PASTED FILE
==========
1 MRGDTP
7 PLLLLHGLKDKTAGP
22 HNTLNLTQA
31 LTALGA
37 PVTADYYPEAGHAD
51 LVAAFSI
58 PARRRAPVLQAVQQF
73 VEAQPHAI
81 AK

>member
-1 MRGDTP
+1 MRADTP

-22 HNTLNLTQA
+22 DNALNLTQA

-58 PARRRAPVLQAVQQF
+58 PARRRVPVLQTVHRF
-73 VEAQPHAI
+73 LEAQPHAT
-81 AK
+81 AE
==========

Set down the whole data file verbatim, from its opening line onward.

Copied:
1 MRGDTP
7 PLLLLHGLKDKTAGP
22 HNTLNLTQA
31 LTALGA
37 PVTADYYPEAGHAD
51 LVAAFSI
58 PARRRAPVLQAVQQF
73 VEAQPHAI
81 AK

>member
-1 MRGDTP
+1 MRADTP

-22 HNTLNLTQA
+22 DNALNLTQA

-58 PARRRAPVLQAVQQF
+58 PARRRVPVLQTVHRF
-73 VEAQPHAI
+73 LEAQPHAT
-81 AK
+81 AE